Concussions are a touchy subject in the NHL. In the older days of the league, players who ‘had their bell rung’ often returned to the game as if nothing had happened. That mindset has slowly started to change but in a piece penned for The Players’ Tribune, Avalanche captain Gabriel Landeskog argues that more change is still needed.
Landeskog recalled the concussion that he suffered early in the 2012-13 season and that he felt the pressure to stay the game, something that was exacerbated by the fact he had recently been named the new captain of the team. Even the following day with the symptoms clearly present, he admitted that he was telling his teammates and the trainer that he was alright even though he clearly wasn’t.
Landeskog notes that there is a culture change in the dressing rooms around the league as more and more players are becoming aware of the significance of concussions. However, he suggests that associating the common term ‘warrior mentality’ with players who try to play through their head trauma sends the wrong message throughout the sport that those who take the proper time to recover are weak. There’s no doubt that there is more understanding about the effects of concussions but there is still further progress to be made.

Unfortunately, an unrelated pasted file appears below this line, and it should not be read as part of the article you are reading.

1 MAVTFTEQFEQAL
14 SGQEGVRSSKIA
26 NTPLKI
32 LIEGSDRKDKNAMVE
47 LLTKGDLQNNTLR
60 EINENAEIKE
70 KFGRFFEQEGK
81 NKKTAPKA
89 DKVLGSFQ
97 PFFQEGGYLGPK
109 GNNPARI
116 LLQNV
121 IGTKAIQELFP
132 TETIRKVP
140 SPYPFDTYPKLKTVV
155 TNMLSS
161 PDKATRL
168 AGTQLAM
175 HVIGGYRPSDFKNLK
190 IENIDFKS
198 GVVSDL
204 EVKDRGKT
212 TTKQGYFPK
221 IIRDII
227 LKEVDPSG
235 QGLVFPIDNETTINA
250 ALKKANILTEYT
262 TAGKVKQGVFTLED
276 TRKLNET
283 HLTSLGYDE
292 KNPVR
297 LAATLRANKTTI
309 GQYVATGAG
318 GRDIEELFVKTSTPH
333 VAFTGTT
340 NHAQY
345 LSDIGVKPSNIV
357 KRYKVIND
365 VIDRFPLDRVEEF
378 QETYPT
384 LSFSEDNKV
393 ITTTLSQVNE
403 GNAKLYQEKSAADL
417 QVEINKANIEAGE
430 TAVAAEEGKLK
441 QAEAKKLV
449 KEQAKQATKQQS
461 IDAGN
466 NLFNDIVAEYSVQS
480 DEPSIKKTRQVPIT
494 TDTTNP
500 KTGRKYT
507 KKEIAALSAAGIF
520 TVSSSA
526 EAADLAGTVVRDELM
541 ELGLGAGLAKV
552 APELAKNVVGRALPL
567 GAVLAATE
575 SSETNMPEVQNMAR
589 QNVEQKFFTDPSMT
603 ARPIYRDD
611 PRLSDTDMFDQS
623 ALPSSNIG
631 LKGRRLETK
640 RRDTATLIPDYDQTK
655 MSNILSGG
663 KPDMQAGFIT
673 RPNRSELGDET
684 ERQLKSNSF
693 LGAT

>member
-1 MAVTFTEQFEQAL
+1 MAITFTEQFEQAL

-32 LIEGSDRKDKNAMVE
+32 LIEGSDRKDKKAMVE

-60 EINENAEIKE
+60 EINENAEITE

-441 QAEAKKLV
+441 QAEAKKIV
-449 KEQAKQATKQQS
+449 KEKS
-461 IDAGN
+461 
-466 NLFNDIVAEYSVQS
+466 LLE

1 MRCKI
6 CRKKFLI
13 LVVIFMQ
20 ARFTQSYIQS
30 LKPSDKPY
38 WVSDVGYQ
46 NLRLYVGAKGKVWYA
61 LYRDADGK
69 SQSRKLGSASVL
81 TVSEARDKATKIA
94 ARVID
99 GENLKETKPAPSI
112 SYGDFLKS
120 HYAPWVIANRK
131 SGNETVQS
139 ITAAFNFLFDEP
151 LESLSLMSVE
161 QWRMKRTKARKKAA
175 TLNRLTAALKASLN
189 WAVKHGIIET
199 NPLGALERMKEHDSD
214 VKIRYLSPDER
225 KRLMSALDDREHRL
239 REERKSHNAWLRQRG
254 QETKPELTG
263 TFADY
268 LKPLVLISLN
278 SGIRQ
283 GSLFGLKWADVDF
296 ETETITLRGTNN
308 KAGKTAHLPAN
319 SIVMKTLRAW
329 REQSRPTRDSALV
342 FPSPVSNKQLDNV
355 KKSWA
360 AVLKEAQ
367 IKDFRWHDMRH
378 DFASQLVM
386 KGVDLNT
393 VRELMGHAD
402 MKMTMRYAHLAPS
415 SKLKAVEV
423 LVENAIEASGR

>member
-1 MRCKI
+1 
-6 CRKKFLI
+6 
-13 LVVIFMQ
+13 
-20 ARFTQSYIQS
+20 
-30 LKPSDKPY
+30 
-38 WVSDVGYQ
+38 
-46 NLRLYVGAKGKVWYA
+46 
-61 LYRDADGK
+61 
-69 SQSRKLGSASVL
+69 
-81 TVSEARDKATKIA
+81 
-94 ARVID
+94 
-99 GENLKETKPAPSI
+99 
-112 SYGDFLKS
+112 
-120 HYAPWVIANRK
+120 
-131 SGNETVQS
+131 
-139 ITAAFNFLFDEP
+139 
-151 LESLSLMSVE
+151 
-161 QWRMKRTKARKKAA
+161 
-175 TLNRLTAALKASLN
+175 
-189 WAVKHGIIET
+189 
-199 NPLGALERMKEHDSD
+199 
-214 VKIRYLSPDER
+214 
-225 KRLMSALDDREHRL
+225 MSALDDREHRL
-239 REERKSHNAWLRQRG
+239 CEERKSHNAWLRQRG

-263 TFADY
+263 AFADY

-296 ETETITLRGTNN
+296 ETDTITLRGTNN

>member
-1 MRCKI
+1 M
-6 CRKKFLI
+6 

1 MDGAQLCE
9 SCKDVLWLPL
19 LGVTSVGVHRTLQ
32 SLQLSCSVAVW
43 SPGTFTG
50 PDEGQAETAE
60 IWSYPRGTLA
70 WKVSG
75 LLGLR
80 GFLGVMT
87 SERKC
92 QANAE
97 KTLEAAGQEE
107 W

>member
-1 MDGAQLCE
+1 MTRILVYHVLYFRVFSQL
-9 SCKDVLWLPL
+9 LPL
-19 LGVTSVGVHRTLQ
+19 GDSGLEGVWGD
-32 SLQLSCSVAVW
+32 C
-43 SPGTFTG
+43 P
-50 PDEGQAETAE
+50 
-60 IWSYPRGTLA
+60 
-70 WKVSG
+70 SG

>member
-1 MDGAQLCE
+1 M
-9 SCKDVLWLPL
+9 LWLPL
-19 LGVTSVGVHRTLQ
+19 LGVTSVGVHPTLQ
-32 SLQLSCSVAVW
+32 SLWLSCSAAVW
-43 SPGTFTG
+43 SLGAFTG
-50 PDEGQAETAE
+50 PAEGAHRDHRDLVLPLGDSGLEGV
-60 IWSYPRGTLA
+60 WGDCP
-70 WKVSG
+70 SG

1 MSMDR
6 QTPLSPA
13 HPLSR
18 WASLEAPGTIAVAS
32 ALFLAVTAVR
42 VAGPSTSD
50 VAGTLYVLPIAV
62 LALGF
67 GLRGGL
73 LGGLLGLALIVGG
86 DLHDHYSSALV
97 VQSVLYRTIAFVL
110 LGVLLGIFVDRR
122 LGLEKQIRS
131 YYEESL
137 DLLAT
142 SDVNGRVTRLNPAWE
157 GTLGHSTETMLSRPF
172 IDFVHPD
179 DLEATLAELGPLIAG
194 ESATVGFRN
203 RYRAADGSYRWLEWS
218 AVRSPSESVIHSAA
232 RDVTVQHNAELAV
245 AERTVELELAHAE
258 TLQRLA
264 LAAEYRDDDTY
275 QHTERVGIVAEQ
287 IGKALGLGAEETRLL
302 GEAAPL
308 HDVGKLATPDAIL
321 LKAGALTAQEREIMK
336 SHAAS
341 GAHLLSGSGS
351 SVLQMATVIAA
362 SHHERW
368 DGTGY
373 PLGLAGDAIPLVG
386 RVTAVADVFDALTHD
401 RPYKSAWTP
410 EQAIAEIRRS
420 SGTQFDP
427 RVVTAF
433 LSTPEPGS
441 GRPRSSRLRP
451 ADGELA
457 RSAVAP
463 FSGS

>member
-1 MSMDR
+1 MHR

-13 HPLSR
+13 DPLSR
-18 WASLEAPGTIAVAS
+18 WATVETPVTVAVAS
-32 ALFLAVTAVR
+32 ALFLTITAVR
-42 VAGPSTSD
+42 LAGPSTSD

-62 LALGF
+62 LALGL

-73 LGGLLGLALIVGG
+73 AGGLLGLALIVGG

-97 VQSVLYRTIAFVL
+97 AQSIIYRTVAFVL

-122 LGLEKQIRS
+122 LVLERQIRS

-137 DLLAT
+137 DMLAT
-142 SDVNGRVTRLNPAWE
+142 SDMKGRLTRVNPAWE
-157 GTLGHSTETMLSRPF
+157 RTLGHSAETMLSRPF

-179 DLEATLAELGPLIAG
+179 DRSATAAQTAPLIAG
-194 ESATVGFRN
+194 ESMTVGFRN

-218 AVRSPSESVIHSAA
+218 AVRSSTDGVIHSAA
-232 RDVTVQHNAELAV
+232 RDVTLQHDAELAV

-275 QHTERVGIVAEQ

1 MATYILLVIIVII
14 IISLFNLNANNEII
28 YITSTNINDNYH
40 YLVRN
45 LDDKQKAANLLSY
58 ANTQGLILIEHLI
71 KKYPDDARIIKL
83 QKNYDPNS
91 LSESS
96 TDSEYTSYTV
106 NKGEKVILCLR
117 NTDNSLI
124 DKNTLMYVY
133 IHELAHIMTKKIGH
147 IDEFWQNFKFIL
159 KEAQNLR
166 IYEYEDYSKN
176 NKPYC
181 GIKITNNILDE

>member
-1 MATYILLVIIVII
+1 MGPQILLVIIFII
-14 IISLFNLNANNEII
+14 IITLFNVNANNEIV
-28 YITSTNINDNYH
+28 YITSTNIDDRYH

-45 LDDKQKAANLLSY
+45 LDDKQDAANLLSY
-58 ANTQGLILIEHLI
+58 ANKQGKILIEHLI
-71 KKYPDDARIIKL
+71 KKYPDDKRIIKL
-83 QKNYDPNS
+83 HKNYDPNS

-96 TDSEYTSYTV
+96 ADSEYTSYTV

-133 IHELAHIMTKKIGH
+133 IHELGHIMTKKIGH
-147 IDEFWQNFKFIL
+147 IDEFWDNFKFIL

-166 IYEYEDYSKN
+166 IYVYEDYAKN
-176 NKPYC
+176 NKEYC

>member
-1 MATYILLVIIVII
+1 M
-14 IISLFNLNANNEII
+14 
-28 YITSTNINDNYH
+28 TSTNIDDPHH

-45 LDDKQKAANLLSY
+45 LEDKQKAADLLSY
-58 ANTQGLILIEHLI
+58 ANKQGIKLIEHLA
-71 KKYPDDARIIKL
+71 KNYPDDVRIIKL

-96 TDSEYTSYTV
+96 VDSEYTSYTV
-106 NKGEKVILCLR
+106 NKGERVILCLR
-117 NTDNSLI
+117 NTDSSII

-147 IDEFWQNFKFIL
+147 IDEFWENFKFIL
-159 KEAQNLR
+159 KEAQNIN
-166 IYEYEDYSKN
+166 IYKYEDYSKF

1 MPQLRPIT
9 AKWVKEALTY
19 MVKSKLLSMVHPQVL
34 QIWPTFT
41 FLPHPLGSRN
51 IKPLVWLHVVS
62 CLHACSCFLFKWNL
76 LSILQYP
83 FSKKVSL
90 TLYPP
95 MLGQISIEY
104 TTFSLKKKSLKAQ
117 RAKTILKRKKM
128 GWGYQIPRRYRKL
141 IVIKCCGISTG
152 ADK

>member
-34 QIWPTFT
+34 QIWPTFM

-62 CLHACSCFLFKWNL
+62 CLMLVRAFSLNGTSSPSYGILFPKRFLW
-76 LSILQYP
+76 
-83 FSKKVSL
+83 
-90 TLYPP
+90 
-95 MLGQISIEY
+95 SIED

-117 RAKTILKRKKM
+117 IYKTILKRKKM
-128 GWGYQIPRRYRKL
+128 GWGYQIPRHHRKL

More from the Central Division:
- Six weeks ago, it was reported that the Blues were expected to bring center Vladimir Sobotka back from the KHL but as of yet, no official announcement has been made. Louis GM Doug Armstrong told ESPN’s Craig Custance that they’re in the process of finalizing the paperwork to make it official. Sobotka last played in the NHL in 2013-14, picking up 33 points in 61 games. He will play on a one year, $2.725MM contract that was awarded via arbitration in the 2014 offseason.
- Wild majority owner Craig Leipold has started the process of buying out minority owner Matthew Hulsizer, reports Michael Russo of the Minnesota Star-Tribune. Hulzizer owns 27% of the Wild and purchasing his stake will take Leipold’s ownership percentage to 95% in a process that will take place over the next few months. The timing may seem strange but Leipold is exercising an option in the original purchase agreement from February 2015 to call back the shares. Leipold notes that Hulsizer had a key role in Minnesota’s increased use of analytics both in terms of scouting as well as their on-ice play.